Sen. Greg Kirk, R-Americus, filed Thursday what he called the “First Amendment Defense Act of Georgia.” Contrary to numerous statements he has made over the past few weeks, Kirk said the bill would not include specific protections to public employees who refuse to perform their duties because they oppose same-sex marriage.
“This is about the fourth or fifth edition of the bill so I’ve listened and I’ve heard what the concerns were,” Kirk said, “and in the end I said, you know what, I think we just need to remove that from the equation, and that’s what I did.”
Despite that change, LGBT advocates say the bill will lead to discrimination. Kirk said he had not spoken directly with any of those groups.
According to Kirk, the bill would protect the tax exempt status of charities and schools that oppose same-sex marriage.
When asked if a religiously affiliated food bank could turn away a LGBT individual, Kirk said he has not heard of any instance when that has happened. But he brought up the example of Catholic adoption agencies, and said they would be protected under the law if they denied services to a same-sex couple.
Kirk said the bill would not affect private companies, unlike a different piece of religious liberty legislation filed in the House by Rep. Kevin Tanner, R-Dawsonville, that would allow florists and cake makers to deny services for same-sex weddings.
Kirk was hesitant to show the actual legislation to those in attendance, at a Thursday press conference. At one point, he verbally sparred with a cameraman who wanted to shoot video of the front-page of the bill, which includes the signatures of others Senators who support it.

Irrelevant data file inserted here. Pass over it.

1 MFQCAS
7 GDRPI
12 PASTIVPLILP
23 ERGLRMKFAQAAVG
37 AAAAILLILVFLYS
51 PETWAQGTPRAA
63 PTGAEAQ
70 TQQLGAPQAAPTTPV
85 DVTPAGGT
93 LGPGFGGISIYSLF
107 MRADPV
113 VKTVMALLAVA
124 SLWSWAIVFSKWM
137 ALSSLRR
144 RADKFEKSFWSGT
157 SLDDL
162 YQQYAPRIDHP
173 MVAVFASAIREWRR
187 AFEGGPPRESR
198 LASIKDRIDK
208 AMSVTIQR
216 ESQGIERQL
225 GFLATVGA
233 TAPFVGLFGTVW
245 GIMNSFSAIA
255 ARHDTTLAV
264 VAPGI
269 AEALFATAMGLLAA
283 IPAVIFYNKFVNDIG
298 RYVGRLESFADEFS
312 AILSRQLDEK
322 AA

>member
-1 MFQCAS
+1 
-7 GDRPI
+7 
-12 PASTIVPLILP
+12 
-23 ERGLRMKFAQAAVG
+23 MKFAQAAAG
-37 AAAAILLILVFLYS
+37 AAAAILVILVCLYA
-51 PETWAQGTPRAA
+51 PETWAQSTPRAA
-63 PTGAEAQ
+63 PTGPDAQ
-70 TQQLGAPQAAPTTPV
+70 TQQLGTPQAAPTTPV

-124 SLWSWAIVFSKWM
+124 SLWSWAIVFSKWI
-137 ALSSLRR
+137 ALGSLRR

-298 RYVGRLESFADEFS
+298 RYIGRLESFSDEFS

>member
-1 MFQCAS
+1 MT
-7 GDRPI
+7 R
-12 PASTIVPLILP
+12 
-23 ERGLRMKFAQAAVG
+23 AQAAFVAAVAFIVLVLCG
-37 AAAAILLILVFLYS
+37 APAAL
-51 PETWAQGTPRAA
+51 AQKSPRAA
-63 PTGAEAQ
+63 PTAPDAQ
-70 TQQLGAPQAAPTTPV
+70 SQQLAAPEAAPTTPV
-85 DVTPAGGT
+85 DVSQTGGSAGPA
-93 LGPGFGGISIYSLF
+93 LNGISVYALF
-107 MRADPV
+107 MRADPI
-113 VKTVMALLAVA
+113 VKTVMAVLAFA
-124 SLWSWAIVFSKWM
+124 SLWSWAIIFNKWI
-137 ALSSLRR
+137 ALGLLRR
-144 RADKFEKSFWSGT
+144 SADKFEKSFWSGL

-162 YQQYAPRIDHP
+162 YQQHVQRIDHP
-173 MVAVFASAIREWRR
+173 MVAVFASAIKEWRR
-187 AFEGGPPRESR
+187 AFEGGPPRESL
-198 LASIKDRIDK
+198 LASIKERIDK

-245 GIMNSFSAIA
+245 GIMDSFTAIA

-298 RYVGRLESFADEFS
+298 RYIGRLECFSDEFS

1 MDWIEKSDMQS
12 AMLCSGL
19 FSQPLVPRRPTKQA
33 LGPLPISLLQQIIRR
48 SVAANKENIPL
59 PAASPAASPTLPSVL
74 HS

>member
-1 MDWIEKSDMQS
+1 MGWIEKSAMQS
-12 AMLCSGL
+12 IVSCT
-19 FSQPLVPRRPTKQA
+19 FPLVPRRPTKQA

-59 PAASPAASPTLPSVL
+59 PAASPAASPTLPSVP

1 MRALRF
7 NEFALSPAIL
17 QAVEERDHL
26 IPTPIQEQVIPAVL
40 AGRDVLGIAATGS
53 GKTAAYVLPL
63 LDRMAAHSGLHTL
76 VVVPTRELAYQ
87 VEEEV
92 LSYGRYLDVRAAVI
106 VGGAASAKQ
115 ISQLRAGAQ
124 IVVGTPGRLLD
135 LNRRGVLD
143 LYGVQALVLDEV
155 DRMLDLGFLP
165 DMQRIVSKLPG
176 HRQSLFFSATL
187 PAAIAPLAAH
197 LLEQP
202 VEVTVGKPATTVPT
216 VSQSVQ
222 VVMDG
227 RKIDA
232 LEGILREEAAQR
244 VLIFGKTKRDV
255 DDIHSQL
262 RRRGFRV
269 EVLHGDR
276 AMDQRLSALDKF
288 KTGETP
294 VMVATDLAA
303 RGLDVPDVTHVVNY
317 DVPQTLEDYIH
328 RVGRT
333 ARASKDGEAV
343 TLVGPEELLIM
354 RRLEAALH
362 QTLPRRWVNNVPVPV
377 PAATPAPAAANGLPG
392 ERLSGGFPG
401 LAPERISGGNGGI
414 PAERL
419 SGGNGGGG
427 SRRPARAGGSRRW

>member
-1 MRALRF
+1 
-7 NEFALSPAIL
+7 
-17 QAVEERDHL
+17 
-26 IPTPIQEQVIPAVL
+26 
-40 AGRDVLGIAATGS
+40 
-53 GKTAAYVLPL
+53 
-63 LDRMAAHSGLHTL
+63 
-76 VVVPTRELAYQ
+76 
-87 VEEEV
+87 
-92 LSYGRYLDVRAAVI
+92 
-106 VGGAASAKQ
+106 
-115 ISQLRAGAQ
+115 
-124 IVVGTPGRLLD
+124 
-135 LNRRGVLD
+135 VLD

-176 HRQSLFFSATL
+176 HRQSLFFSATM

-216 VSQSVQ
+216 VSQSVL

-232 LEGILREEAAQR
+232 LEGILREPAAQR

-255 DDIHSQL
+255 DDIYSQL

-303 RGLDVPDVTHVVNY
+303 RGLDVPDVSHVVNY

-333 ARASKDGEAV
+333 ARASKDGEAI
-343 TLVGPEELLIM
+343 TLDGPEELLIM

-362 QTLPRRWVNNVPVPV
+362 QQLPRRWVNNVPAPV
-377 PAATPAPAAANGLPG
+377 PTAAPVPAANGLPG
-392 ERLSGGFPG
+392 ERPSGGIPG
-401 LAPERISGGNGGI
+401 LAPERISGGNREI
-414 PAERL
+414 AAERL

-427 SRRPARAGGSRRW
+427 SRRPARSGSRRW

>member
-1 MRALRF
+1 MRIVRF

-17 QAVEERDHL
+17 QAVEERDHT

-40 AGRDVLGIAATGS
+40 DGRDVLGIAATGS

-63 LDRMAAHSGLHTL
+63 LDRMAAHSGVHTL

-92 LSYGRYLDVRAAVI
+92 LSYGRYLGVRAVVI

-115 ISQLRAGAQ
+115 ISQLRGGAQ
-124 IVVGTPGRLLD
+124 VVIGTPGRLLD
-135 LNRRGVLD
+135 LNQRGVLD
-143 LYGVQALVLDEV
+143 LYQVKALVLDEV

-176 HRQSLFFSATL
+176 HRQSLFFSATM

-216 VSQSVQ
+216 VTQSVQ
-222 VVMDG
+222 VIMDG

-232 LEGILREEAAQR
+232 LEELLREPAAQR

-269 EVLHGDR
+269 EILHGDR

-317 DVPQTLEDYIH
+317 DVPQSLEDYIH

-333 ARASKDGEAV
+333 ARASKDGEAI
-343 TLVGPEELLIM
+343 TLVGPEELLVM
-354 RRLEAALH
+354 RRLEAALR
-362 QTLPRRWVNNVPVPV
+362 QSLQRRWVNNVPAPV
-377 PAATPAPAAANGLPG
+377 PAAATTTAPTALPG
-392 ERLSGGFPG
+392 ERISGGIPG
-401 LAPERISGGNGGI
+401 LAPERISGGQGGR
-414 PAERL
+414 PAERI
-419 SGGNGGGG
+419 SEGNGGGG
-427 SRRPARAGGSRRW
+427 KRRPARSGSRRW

Kirk didn’t officially file the bill until Thursday evening, after the Capitol had mostly emptied.
He has drawn attention since he delivered the daily prayer to the Senate on Wednesday and announced his plans to file it.
Following the meetings of the Senate throughout the week, groups of legislators huddled together in conversation as Kirk carried the bill with him in search of signatures.
He even walked over to the reporters’ area in the back of the room to make sure recorders were off. Those conversations were private, but they illustrate the Republican party’s challenge in dealing with the issue of religious liberty.
Georgia’s two senators, Republicans Johnny Isakson and David Perdue, are both co-sponsors of a congressional bill that inspired Kirk’s legislation. Isakson says the issue should be handled at the federal level.
“How many issues are we waiting for the feds to make a decision on?” Kirk said. “I think Georgia can take the lead in this.”
Gov. Nathan Deal seemed to advise caution Thursday.
“I understand that many in our religious community, and we are still, of course, in the Bible belt, have real concerns about what they see as an encroachment on their religious beliefs and their patterns of conduct in their businesses, etc,” he said. “We have to be accommodating to their views without making Georgia look like a state that allows discrimination at the sanctions of the state.”
Kirk’s bill brings the number of religious liberty bills in the Georgia legislature to at least four.